A reader who wants to learn some theory of equations and modern algebra in a relatively painless way will find this book attractive. The explanations of many algebraic topics are accessible and clear, especially those of the following: how Vieta's new general symbolic notation demonstrates the relations between roots and coefficients of polynomials; symmetric polynomials and solvability; the roots of unity; how Paolo Ruffini's proof of the unsolvability of the quintic worked; how studying permutations of roots of polynomial equations gave rise to group theory; how linear transformations and matrices are related; the nature of quaternions and octonions; what an invariant is; an introduction to algebraic geometry; what a vector space is; and what the differences are between groups, division rings and fields. Those explanations also make clear why mathematicians cared about these problems and how these concepts were used. The anecdotes...certainly make the book fun to read. -- Judith V. Grabiner
New Scientist
The story of algebra is the story of civilization itself. Unknown Quantity buzzes with rivalries, frustrations, and breakthroughs ... a first-rate account.
Publishers Weekly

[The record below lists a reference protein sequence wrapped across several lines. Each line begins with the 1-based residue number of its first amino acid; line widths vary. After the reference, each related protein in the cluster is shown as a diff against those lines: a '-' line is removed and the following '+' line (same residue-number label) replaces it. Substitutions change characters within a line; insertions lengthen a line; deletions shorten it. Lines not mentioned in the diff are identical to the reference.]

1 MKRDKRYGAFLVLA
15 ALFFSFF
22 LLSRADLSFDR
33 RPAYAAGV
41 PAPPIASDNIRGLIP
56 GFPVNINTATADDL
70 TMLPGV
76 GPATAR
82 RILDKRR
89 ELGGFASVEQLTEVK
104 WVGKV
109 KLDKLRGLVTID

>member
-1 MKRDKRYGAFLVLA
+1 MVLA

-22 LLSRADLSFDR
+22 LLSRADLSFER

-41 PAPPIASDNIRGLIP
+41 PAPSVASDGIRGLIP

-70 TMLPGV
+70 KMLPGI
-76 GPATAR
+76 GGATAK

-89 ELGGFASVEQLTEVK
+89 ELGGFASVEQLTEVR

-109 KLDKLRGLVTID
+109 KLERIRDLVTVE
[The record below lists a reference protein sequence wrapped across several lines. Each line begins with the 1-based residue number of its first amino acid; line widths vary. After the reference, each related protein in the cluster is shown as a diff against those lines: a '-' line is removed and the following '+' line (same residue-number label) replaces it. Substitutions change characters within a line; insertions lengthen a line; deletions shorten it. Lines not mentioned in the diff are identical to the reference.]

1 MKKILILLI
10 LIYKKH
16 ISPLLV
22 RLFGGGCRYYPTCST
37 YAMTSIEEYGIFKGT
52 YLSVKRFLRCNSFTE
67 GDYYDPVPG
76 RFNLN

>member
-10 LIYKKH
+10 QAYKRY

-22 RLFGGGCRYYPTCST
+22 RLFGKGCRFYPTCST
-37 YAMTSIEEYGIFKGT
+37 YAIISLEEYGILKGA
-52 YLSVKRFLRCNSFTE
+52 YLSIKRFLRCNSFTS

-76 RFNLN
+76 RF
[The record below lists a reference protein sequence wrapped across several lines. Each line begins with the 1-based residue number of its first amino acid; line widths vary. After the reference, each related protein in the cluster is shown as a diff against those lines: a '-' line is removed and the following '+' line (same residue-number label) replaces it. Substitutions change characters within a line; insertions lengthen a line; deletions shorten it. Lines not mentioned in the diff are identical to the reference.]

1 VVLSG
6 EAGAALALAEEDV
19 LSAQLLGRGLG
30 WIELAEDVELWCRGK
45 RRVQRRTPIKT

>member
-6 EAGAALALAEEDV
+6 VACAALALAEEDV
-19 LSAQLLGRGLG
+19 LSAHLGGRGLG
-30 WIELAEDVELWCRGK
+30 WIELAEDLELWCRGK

This book's title is deceiving, for Derbyshire offers a very real and very entertaining survey of the development of algebra. "Real" and "imaginary" refer to types of numbers, and Derbyshire (Prime Obsession) opens with a basic primer on the various flavors of numbers and polynomials before looking at algebra's development over 3,000 years. As he explains how algebraic notation wended its way from Sumerian scratches on clay to such contemporary mathematical structures as Calabi-Yau manifolds (used by Andrew Wiles to solve Fermat's Last Theorem), Derbyshire introduces readers to the colorful figures who made contributions: Hypatia, whose death in Alexandria at the hands of an angry Christian mob marked the end of mathematics in the ancient world; 19th-century mathematician Hermann Grassmann, who published a 3,000-page translation of the ancient Hindu text the Rig Veda after his work on vector spaces was ignored; and Emanuel Lasker, more famous as the longest-reigning world chess champion than for his contributions to ring theory. This book will appeal to readers who relished the rigorous mathematical discursions interspersed with informal historical vignettes of David Berlinski's A Tour of the Calculus, but less mathematically inclined readers more interested in the history of science will also enjoy it. (May) Copyright 2006 Reed Business Information.